Production tax credits

Production Tax Credits

May 01, 2015 | By Keith Martin in Washington, DC

Production tax credits for wind and geothermal projects remain at 2.3¢ a kilowatt hour in 2015, but moved up slightly from 1.1 to 1.2¢ a KWh for biomass, landfill gas, incremental hydroelectric and ocean energy projects, the IRS said in April.

The credits are adjusted each year for inflation as measured by the GDP price deflator. They run for 10 years after a project is originally placed in service.

The credits phase out if contracted electricity prices from a particular resource reach a certain level. That level in 2015 is 12.2688¢ a KWh. The IRS said there will not be any phase out in 2015 because contracted wind electricity prices are 4.50¢ a KWh going into the year, down from $4.85 the year before. It said it lacks data on contracted prices for electricity from the other energy sources.

Production tax credits for producing refined coal are $6.71 a ton in 2015. Refined coal is coal that has been treated with chemicals to make it less polluting than regular coal. The IRS said there will not be any phase out of refined coal credits in 2015. The refined coal credit phases out as the reference price for raw coal moves above 1.7 times the 2002 price of raw coal. The 2015 reference price is $57.64 a ton. A phase out would have started at $83.17 a ton.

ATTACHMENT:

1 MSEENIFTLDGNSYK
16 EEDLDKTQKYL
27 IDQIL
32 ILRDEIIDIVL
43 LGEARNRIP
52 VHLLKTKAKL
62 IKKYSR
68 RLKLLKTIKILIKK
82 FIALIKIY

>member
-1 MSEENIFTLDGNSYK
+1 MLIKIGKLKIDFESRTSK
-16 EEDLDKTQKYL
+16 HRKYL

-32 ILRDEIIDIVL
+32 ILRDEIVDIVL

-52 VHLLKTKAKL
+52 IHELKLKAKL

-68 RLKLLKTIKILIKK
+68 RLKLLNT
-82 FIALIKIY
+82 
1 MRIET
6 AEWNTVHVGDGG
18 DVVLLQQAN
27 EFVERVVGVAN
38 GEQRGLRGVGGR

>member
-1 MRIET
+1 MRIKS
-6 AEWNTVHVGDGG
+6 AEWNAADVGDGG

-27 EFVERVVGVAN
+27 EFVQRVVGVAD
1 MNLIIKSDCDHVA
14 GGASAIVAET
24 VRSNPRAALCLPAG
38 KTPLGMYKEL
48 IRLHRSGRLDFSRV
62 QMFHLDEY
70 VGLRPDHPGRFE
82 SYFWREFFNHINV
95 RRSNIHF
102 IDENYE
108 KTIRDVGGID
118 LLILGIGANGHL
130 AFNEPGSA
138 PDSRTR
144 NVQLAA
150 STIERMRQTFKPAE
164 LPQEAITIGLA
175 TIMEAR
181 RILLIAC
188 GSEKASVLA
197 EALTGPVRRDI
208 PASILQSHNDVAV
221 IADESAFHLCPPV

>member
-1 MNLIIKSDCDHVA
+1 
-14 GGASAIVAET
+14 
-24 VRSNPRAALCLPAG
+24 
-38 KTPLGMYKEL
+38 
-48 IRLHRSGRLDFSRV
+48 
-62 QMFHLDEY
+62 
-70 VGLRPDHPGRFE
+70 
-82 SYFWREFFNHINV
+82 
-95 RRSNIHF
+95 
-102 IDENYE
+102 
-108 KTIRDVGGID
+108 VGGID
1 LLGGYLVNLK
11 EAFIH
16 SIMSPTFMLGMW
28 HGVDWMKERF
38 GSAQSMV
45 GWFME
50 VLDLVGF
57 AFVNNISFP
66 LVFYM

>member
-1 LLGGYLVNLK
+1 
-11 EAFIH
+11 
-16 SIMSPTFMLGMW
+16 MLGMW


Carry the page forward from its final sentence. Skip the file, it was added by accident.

Meanwhile, the IRS said at the end of March that it will no longer issue rulings about refined coal projects. The agency had been issuing rulings confirming that the processes taxpayers are using to treat coal lead to production of “refined coal,” but had not been ruling on whether the transaction structures sponsors have been using with tax equity investors work to transfer tax credits. Jaime Park, chief of the IRS branch that handles the credit, said the decision to stop ruling was purely a resource issue. Congress has cut the IRS budget in each of the last five years. The agency is down 13,000 employees from 2010 and has a hiring freeze that prevents ruling branches from replacing any lawyers who leave. It is looking for ways to save on resources.

The announcement about the no-rulings policy is in Revenue Procedure 2015-29.

by Keith Martin in Washington